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Boosting Your Health Thru Music

New research revealed that music now offers more than mere entertainment. Good melody can help ease pain, reduce stress, make us feel energize, lowers blood pressure and cures insomnia. Certified music therapists today treat heart disease, alzheimer’s, asthma and a lot of other illnesses through music.

       New research revealed that music now offers more than mere entertainment.  Good melody  can help ease pain, reduce stress, make us feel energize, lowers blood pressure and cures insomnia. Certified music therapists today treat heart disease, alzheimer’s, asthma and a lot of other illnesses through music. However, we don’t have to study music theory, like they do in the University of California to reap the benefits of this new science breakthrough. Here are some of our ails which can be cured and alleviate by music:

        Feeling depressed?

       Cleveland Clinic Senior Nurse-researcher Sandra Siedlecki, PhD found that listening to upbeat music can actually ease symptoms of depression. It was also discovered that the benefits of music are physical. According to a French study, listening to new age music reduced levels of the stress hormone cortisol while listening to classical music  lowers blood pressure, as indicated by the study conducted by the University of California.

       Another study conducted by Japanese indicated that our favorite workout music  can ward off fatigue during exercise, which has been proven as another  mood-lifter. The results of these studies has convinced experts that combining music and exercise is one of the best buffer against depression.

       Thus, when we have the blues and we’re trying to cheer up, we should resist the temptation to wallow in sad, sentimental songs and should choose  fast-tempo music to lift our mood. It has been proven that listening to upbeat songs for 10 to 20 minutes undisturbed can boost our mood.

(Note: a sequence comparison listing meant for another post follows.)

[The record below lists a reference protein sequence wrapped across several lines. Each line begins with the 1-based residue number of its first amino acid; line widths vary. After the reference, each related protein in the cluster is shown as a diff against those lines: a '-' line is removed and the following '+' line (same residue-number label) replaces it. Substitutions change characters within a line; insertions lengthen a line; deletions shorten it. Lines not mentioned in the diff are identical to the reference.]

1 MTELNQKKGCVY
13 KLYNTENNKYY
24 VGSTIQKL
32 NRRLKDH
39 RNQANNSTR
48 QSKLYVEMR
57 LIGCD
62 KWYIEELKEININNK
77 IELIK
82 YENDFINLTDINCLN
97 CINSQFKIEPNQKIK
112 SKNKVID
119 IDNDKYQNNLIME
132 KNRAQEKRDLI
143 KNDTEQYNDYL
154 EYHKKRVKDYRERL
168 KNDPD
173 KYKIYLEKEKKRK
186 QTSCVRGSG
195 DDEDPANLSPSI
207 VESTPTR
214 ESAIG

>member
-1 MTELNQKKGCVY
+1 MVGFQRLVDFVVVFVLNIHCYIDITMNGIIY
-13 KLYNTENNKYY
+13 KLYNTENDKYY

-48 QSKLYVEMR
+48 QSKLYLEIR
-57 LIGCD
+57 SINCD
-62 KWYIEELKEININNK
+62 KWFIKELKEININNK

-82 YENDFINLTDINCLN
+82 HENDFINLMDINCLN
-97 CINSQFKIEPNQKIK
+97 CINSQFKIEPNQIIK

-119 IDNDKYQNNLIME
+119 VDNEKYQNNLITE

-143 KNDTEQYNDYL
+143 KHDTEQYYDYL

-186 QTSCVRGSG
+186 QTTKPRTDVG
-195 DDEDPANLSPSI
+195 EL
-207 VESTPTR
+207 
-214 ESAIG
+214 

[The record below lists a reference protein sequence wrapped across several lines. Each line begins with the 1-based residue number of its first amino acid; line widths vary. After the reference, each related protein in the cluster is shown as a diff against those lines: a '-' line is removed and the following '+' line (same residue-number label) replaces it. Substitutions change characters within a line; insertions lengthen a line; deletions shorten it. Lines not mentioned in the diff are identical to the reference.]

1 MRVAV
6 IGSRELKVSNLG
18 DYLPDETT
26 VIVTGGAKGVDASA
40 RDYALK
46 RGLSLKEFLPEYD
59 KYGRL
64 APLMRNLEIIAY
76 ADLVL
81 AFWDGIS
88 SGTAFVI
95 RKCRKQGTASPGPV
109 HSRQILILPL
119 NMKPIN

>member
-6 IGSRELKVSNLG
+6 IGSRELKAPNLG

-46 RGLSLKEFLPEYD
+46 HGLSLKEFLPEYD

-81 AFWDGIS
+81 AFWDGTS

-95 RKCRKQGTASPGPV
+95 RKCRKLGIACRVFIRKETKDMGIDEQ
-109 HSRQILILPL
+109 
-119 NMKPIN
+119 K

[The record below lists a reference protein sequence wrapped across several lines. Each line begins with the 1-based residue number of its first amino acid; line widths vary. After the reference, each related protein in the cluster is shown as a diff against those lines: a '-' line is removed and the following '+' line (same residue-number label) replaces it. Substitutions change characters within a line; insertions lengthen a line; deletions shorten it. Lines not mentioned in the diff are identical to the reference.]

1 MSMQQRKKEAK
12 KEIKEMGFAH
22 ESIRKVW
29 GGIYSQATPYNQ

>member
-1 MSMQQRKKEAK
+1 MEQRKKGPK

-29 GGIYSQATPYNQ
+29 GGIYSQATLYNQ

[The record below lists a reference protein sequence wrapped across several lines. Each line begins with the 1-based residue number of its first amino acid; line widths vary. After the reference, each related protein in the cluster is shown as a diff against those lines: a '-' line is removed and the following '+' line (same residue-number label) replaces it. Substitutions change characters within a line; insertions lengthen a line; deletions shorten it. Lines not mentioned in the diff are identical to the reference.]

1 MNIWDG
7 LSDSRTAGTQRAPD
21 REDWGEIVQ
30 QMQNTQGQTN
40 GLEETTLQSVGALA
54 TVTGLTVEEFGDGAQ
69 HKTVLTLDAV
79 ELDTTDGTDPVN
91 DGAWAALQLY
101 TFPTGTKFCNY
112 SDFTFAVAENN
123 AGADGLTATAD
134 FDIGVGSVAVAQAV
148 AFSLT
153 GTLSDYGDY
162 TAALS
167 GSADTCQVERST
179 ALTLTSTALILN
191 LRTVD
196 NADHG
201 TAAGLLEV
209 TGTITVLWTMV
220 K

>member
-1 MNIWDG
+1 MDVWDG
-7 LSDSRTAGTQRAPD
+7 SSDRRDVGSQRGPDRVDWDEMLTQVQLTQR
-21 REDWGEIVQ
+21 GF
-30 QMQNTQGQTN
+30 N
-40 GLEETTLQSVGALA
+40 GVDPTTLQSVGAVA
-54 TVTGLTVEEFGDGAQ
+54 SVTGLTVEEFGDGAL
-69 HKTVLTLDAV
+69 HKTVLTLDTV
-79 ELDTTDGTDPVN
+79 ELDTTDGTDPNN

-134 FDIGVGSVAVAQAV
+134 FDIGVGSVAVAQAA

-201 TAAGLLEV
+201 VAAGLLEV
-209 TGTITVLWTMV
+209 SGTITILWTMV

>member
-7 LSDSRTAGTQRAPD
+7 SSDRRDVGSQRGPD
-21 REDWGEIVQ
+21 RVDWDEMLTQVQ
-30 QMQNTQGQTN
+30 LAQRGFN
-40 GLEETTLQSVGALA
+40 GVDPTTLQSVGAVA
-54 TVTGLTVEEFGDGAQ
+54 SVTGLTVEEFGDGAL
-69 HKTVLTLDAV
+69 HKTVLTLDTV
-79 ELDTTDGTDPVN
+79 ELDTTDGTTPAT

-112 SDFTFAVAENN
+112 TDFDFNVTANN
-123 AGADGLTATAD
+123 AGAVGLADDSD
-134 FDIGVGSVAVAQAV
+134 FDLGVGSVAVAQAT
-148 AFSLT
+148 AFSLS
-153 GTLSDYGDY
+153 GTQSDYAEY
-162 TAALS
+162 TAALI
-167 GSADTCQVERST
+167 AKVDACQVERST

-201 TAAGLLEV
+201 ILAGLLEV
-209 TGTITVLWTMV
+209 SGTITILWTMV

Upbeat music has been said to boost our energy during workout.  Aiming for a 30 minutes of cardio, such as running, brisk walking or biking, 5 days a week, can help reduce depression. We should just make sure that our workout music and exercise  rhythms are in sync.

       Are you in pain?

       Are you in pain? You can try music plus guided imagery. Simply listening to music for an hour a day can ease your pain by 20% according to Cleveland Clinic researchers. It can even reduce the need for pain medication before and after surgery. Music seems to stimulate the release of pain-masking endorphins in the brain.

       Music can amplify the effects of a visualization exercise called guided imagery, wherein patients are made to focus on a specific image or sensation that evokes the emotions they want to feel. To do this, find a comfortable and quiet place to sit with your eyes closed and feet up. If you feel drain because of your pain, select music that makes you feel energetic; if the pain is interrupting your sleep,  choose a music that makes you feel relaxed. Next, you try to think of a place or image such as a deserted beach, or quiet stream or river. You focus on your breathing and the sensations in your body. Imagine each of your senses reacting to this favorite place or image- the smell, the sights and the sounds. When your thoughts start to wonder, focus on the music. Once the song stops, don’t jump up, sit and relax for another minute or two. You should repeat this daily.

       Having sleepless nights?

       Brain Music Therapy  – a technique to improved  sleep quality in 4 weeks was created when insomniacs were made to listened to classical piano music. Music therapists says that the therapy is said to  boosts level of melatonin, a brain chemical linked to sleep. While you’re in a relax state, doctors monitor and record your brain waves and then use a computer program to create unique, sleep-inducing piano passages using your own measurements. Feeding your brain its own rhythm helps your muscle and breathing relax. Like our workout music, our music therapy tunes should jive with our intent, which is to relax and  sleep.

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  1. Thanks for sharing.

  2. A well-presented article. Yes Music suits the heart.

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